Opinion | The ‘Hybrid Office’ Could Be Great. It Could Also Be Hell.

But others are less bullish. “A lot of people assume that because we know how to work together [in the office], we know how to work apart, then we can do hybrid,” Kristi Woolsey, an associate director at Boston Consulting Group, told The Financial Times. “But hybrid is a third way. It’s incredibly difficult to do.”

What could go wrong?

  • Sid Sijbrandij, the chief executive officer of GitLab, argues that the hybrid model will create a cumbersome and potentially discriminatory system of tiered communication: “Eventually, remote workers will find that they are not getting promoted at an equal rate, because they are less visible, and the productive remote employees will leave for all-remote companies that invest in their remote team members.”

  • For the same reason, the hybrid model could end up worsening gender inequities in the workplace, as college-educated women with young children are much more likely than men to want to work from home full time. “Adding this up, you can see how the let-them-choose approach could lead to a diversity crisis,” says Nicholas Bloom, one of the University of Chicago researchers. “Single young men who generally opt to go into the office five days a week could rocket up the firm while employees with young children, particularly women, prefer to work from home and are held back.”

  • At companies reducing their physical footprint, employees won’t be guaranteed their own desk every day of the week. That could maximize the number of people dissatisfied with their arrangements, irritating both those who would prefer to work entirely in the office and those who would prefer to work entirely at home. It’s also a way for employers to pass on the cost of real estate, a burden that will be disproportionately borne by younger and lower-income workers.

  • Bosses, too, have apprehensions about the logistics of a hybrid model. “If Monday and Friday are likely to be overwhelmingly popular, what then?” Mr. Laurent writes. “If employees are told to pick different days, when will they collaborate with colleagues face-to-face? This will take time, effort and investment to manage.”

A cautionary tale: “At its worst,” Bryan Walsh writes at Axios, “hybrid work may resemble the subpar hybrid schooling too many American students have endured over the past year, with overworked teachers struggling to simultaneously handle in-person and remote students.”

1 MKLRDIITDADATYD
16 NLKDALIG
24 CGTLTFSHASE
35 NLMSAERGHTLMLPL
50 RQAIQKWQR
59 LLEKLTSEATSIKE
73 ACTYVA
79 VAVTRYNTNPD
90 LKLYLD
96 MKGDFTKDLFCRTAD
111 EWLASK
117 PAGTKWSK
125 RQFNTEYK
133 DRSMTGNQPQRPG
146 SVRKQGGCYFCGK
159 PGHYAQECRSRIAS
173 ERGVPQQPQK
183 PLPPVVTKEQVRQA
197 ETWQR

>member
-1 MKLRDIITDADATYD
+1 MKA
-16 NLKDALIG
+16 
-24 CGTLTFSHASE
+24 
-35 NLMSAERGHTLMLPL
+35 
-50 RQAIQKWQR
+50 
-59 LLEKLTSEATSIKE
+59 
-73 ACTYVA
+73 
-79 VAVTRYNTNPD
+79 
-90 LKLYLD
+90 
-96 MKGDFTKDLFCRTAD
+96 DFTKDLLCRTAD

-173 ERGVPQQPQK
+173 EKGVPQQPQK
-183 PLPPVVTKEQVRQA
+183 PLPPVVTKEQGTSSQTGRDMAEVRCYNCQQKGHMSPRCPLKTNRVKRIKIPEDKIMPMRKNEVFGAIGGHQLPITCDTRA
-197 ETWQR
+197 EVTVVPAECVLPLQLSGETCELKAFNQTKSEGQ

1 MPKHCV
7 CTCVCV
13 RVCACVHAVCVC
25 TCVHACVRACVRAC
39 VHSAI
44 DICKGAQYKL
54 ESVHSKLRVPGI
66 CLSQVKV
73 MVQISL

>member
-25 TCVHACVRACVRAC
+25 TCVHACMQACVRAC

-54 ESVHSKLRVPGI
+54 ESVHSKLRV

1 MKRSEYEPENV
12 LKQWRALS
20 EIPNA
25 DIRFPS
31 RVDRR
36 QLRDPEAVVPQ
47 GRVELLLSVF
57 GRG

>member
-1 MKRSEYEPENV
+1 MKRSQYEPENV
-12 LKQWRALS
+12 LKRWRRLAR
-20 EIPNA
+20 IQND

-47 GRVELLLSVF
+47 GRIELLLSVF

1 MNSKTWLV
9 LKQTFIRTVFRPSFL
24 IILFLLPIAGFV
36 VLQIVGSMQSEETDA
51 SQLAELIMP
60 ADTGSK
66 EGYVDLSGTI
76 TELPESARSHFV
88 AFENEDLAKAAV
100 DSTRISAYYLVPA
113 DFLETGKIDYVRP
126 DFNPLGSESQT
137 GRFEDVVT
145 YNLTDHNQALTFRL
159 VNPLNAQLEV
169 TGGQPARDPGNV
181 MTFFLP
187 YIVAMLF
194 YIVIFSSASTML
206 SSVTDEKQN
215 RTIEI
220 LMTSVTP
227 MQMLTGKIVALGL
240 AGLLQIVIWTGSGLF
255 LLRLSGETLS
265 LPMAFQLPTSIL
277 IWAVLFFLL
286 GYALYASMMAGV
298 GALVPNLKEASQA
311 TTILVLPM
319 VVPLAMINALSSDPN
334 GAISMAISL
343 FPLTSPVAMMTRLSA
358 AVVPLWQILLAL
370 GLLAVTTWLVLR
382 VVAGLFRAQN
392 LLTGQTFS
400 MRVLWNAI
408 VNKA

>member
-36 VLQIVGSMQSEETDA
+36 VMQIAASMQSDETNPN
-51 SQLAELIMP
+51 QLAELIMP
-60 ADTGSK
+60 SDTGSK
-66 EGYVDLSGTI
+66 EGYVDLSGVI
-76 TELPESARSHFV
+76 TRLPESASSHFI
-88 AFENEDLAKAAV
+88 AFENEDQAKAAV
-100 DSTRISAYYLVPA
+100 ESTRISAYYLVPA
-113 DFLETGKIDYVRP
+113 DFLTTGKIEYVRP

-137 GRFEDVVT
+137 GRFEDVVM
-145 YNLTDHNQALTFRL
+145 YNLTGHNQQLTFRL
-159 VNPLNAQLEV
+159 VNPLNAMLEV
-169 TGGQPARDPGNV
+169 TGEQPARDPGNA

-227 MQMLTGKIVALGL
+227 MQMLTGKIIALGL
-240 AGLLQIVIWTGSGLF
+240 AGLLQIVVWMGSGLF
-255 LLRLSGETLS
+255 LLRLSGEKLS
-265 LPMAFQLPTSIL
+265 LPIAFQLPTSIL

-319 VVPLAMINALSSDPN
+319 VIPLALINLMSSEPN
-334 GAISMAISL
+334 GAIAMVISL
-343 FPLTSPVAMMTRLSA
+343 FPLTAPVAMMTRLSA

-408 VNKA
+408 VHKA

Even at the height of workplace restrictions last April, about a third of U.S. employees reported never working remotely. The ability to do so is one that breaks starkly along lines of class, education and ethnicity: While people of all income levels say they want the option of working remotely, Aki Ito writes for Insider, “people who are highly educated, highly paid, and white expect to work from home in 2022 far more than their low-paid, less educated and Hispanic counterparts.”

The shift to remote work has high stakes for those workers, too:

  • As David Autor and Elisabeth Reynolds of the Massachusetts Institute of Technology concluded in a report last summer, a reduction in office time and business travel will mean steep declines in demand for “myriad other workers who feed, transport, clothe, entertain, and shelter people when they are not in their own homes.”

  • The effect will be especially pronounced in cities. Given that the service industry has provided the primary source of job growth in recent decades for urban non-college-educated workers, they wrote, “these changes in the economic structure of urban life would again fall heavily on the employment prospects of urban low-paid workers.”

  • According to McKinsey & Company, more than half of displaced low-wage workers may need to shift to higher-wage work requiring different skills to remain employed.

But whether that will happen is far from certain. Consider the case of Edvin Quic, who works for an app-based food delivery service in New York City, without benefits or the right to a minimum wage. At the beginning of the U.S. coronavirus outbreak, he was earning twice as much as he did before. But less than a year later, business was down again, to about $60 to $80 per day. As of February, he was planning to open a takeout restaurant in Brooklyn.

“Doing deliveries,” he said, “there’s no future in that.”

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“Google’s Plan for the Future of Work: Privacy Robots and Balloon Walls” [The New York Times]

“What Was the Office?” [Curbed]

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